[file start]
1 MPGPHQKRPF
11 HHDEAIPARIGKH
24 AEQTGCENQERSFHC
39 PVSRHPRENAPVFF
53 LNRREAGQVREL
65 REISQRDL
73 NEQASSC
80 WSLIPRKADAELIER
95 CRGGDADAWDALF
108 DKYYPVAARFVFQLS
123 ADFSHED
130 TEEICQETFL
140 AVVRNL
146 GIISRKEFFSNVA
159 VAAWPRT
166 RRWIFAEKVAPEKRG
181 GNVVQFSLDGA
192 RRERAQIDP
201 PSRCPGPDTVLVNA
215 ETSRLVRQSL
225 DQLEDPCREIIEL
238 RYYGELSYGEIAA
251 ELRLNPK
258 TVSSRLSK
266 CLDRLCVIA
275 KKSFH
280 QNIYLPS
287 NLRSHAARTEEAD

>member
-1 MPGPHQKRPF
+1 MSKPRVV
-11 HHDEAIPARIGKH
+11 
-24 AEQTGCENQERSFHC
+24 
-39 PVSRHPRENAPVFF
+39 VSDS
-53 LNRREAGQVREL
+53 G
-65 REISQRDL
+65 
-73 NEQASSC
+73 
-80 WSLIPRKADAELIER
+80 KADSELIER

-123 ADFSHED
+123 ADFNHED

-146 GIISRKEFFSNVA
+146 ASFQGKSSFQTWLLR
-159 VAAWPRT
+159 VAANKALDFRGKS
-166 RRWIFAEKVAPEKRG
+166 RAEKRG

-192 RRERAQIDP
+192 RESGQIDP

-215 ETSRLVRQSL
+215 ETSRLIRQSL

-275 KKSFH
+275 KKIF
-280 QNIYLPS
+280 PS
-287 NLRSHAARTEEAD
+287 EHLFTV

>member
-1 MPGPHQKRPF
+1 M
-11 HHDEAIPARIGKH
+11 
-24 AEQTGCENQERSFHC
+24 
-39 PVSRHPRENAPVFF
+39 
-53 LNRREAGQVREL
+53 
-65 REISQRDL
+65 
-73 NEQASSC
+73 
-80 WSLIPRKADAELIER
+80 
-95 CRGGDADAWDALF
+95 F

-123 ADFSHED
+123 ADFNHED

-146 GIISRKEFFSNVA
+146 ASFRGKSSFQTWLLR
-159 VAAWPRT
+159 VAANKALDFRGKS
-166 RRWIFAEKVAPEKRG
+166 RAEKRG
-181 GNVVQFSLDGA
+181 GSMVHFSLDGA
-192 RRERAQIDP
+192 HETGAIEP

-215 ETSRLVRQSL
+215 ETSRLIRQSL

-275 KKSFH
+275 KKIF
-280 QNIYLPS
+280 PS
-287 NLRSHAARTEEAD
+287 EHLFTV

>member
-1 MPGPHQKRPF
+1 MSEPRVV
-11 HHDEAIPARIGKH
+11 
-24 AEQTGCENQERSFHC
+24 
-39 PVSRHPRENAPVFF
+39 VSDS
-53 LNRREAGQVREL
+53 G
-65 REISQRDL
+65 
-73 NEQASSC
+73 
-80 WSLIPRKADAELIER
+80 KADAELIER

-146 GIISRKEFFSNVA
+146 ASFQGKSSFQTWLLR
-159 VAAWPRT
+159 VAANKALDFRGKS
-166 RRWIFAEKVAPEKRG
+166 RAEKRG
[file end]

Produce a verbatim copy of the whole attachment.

1 MPGPHQKRPF
11 HHDEAIPARIGKH
24 AEQTGCENQERSFHC
39 PVSRHPRENAPVFF
53 LNRREAGQVREL
65 REISQRDL
73 NEQASSC
80 WSLIPRKADAELIER
95 CRGGDADAWDALF
108 DKYYPVAARFVFQLS
123 ADFSHED
130 TEEICQETFL
140 AVVRNL
146 GIISRKEFFSNVA
159 VAAWPRT
166 RRWIFAEKVAPEKRG
181 GNVVQFSLDGA
192 RRERAQIDP
201 PSRCPGPDTVLVNA
215 ETSRLVRQSL
225 DQLEDPCREIIEL
238 RYYGELSYGEIAA
251 ELRLNPK
258 TVSSRLSK
266 CLDRLCVIA
275 KKSFH
280 QNIYLPS
287 NLRSHAARTEEAD

>member
-1 MPGPHQKRPF
+1 MSKPRVV
-11 HHDEAIPARIGKH
+11 
-24 AEQTGCENQERSFHC
+24 
-39 PVSRHPRENAPVFF
+39 VSDS
-53 LNRREAGQVREL
+53 G
-65 REISQRDL
+65 
-73 NEQASSC
+73 
-80 WSLIPRKADAELIER
+80 KADSELIER

-123 ADFSHED
+123 ADFNHED

-146 GIISRKEFFSNVA
+146 ASFQGKSSFQTWLLR
-159 VAAWPRT
+159 VAANKALDFRGKS
-166 RRWIFAEKVAPEKRG
+166 RAEKRG

-192 RRERAQIDP
+192 RESGQIDP

-215 ETSRLVRQSL
+215 ETSRLIRQSL

-275 KKSFH
+275 KKIF
-280 QNIYLPS
+280 PS
-287 NLRSHAARTEEAD
+287 EHLFTV

>member
-1 MPGPHQKRPF
+1 M
-11 HHDEAIPARIGKH
+11 
-24 AEQTGCENQERSFHC
+24 
-39 PVSRHPRENAPVFF
+39 
-53 LNRREAGQVREL
+53 
-65 REISQRDL
+65 
-73 NEQASSC
+73 
-80 WSLIPRKADAELIER
+80 
-95 CRGGDADAWDALF
+95 F

-123 ADFSHED
+123 ADFNHED

-146 GIISRKEFFSNVA
+146 ASFRGKSSFQTWLLR
-159 VAAWPRT
+159 VAANKALDFRGKS
-166 RRWIFAEKVAPEKRG
+166 RAEKRG
-181 GNVVQFSLDGA
+181 GSMVHFSLDGA
-192 RRERAQIDP
+192 HETGAIEP

-215 ETSRLVRQSL
+215 ETSRLIRQSL

-275 KKSFH
+275 KKIF
-280 QNIYLPS
+280 PS
-287 NLRSHAARTEEAD
+287 EHLFTV

>member
-1 MPGPHQKRPF
+1 MSEPRVV
-11 HHDEAIPARIGKH
+11 
-24 AEQTGCENQERSFHC
+24 
-39 PVSRHPRENAPVFF
+39 VSDS
-53 LNRREAGQVREL
+53 G
-65 REISQRDL
+65 
-73 NEQASSC
+73 
-80 WSLIPRKADAELIER
+80 KADAELIER

-146 GIISRKEFFSNVA
+146 ASFQGKSSFQTWLLR
-159 VAAWPRT
+159 VAANKALDFRGKS
-166 RRWIFAEKVAPEKRG
+166 RAEKRG